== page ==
Outcome Innovation Seminar oct. 2015

Innovation Delegation

In the end of October a delegation from the Netherlands visited Shanghai. We believe that the aim of this mission was to open the eyes for new opportunities, open the eyes for innovation. An aim our office highly encourages. On the last day of the missions visit we organized an innovation seminar which highlighted the potential of free of context open innovation. We entailed all participants to connect in an intensive innovation process outside their existing organization.

The participants consisted of a broad mix of people from the Netherlands that traveled with the delegation, start-ups finding their way in China, locals active in the field of innovation as well as corporates and multinationals operating all over the world. A broad interesting mix, which provided us with a lot of new knowledge and insights.

In the end we gathered all different kinds of expectations, thoughts and opinions on the various IncuBaits presented; Tradition, Open Education, City Life, Smart ++ and how to deal with Global Opportunities. Please find the topics discussed in the drawing attached. For more (background) information, please do not hesitate to contact us.

Nobel Prize for Medicine links to Traditional Chinese Medicine

It would be fair to say that the Nobel Prize in China is a very ambiguous phenomenon. Since the 1950s, 6 Chinese nationals have been awarded The Prize. Given China’s turbulent past and its aftermath, it is not surprising that most of these prizes are domestically blurred by controversy. There are many factors that trigger political sensitivity (historical and distant links to the nationalist Kuomintang would already suffice) and due to anonymous research during the early days of the People’s Republic, only the ruling party could pinpoint candidates. Due to these internal challenges, it may be that China missed out on a few occasions to actually receive the Nobel Prize for scientific achievements. Most notorious has been the chemical synthesis of crystalline bovine insulin, a remarkable achievement in producing active insulin that was published in the journal Science in 1966 and made global news headlines. The President of the Nobel Foundation, Arne Tiselius, visited China in 1966. One can only speculate what happened if the researchers that guided him around would not have remained anonymous. After a lot of internal debates, only in 1978 the Chinese put forward a candidate for the insulin discovery. The Nobel Prize, however, was never awarded. From a Chinese perspective, the bovine insulin project only remained “nominated” for the Nobel Prize.

National strategies for scientific success are highly reflected in the insulin story. Prizes do not fall from the sky: they should be centrally approved, fit a high number of political trajectories, and benefit national progress. Modern-day China has made huge investments, and has witnessed impressive advances, in domestic scientific achievements. A Nobel Prize obtained by a homegrown Chinese investigator, obtained from achievements in the modernized Chinese research ecosystem, would provide objective evidence for China’s success as a world-class science hub. However, such a scientific Nobel Prize has always passed China. Until this year, when it was awarded to Dr. Tu Youyou, who discovered and purified artemisinin, a drug that has lead to a relative successful treatment regime for severe malaria and saved millions of lives.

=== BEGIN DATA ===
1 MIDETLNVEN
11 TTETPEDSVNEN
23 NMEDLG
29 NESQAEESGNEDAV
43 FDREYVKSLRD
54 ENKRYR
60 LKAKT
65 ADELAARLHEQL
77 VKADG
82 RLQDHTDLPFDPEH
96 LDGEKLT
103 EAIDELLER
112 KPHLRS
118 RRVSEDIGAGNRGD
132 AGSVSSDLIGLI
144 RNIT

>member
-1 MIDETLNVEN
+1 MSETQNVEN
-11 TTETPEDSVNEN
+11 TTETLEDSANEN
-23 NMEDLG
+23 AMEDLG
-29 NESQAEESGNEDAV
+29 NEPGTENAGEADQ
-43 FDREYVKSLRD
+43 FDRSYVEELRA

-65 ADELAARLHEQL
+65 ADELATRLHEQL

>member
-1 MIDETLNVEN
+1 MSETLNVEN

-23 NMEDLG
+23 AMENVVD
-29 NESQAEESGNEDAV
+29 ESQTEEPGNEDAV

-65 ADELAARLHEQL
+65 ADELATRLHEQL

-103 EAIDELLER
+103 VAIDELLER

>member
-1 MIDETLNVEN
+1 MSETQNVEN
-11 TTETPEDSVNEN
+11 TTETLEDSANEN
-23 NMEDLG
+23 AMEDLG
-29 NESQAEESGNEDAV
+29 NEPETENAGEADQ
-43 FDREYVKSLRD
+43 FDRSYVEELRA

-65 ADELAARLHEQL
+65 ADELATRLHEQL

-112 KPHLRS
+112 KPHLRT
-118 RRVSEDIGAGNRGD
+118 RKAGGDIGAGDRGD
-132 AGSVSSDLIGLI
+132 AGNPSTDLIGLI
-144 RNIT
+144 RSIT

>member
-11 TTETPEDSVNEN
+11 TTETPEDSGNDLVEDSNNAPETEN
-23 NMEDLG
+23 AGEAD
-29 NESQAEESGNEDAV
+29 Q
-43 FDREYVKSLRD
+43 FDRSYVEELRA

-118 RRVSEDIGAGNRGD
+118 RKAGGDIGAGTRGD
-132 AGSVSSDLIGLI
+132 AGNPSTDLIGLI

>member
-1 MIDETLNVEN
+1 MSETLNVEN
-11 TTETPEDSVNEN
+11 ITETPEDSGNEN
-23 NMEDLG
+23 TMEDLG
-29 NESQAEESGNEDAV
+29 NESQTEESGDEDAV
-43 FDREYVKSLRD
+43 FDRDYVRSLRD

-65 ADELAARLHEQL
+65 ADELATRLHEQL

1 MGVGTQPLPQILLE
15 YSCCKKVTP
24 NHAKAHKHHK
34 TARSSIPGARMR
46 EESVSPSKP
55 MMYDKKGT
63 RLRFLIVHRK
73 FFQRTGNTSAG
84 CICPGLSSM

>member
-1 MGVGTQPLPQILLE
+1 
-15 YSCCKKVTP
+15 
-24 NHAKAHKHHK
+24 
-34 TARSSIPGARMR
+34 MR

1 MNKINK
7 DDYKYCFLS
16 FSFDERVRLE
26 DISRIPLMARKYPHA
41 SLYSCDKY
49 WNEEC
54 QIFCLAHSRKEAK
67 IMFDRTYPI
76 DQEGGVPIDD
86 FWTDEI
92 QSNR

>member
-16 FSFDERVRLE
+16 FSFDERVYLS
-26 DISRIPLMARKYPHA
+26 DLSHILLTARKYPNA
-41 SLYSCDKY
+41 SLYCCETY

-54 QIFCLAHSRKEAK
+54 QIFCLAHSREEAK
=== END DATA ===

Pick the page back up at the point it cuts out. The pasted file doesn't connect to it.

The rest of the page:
Tu Youyou and her team started in the late 60s and published the crucial discoveries for this therapy in the 1980s. By digging through ancient Chinese medical literature, Tu noticed that plant extracts from the Sweet Wormwood repeatedly showed up in traditional treatments. She found out that artemisinin was the key component. After optimizing the extraction method, inspired by literature from the year 340 AD, she was able to successfully treat malaria-infected rodents and monkeys. At present, a modified version of the extract is part of the standard prevention treatments against malaria, which has played a significant role in reducing the mortality around 50%. Malaria is mainly a disease of the poor: a large part of the success story is its contribution to poverty alleviation.

The global impact of Dr. Tu’s achievements is still tangible. Dr. Tu has linked Traditional Chinese Medicine (TCM) to a successful treatment method for a grand global health challenge and the Nobel Prize. Needless to say, apart from recognition and praise, in China the Prize remains its controversial allure. TCM advocates want to see more national strategies and priorities for TCM. Critics claim that dr. Tu was only part of a team and recognition should be shared. Chinese policymakers will be scratching their heads. In an era where China strongly bets on modernization of its science ecosystem, the first home-grown Nobel Prize sails in, originated from a secret military project of the early days of the People’s Republic; and rooted in literature from a period some 100+ years after the Han dynasty, a period which produced a wide range of scientific advances.

The first homegrown Nobel Prize in sciences for China is a fact. It derived from a pragmatic approach, ingenuity and a full exploitation of available resources. But it was not planned. In the end, this is about science. Failure is an option, and therefore success should be celebrated.

Further reading

  1. http://www.hlhl.org.cn/english/shownews.asp?newsid=379
  2. http://china-us.uoregon.edu/pdf/Minerva-2004.pdf
  3. https://www.nobelprize.org/nobel_prizes/medicine/laureates/2015/advanced-medicineprize2015.pdf
  4. http://www.scmp.com/news/china/society/article/1865048/nobel-prize-tu-youyou-gives-traditional-chinese-medicine-shot-arm
  5. https://www.preceden.com/timelines/4078-china-dynasties–and-governments-
  6. https://en.wikipedia.org/wiki/Science_and_technology_of_the_Han_dynasty



(Dutch) Start Ups in China and 60 Billion RMB State Support Fund

Startups are booming and they will be for the coming years. Recently the state council has decided to increase the intensity of the focus on startups in the years to come. The National SME Development fund is called to life to help the small startups with their first steps. With 15 billion RMB from the government and 45 billion RMB from other partners, there is plenty to share1,2.

Already in 2014 approximately 3.7 million new companies were registered according to the Chinese government3. The goal of the fund is to heighten the chance of success for these starting companies and to further increase the amount of companies that dare to start.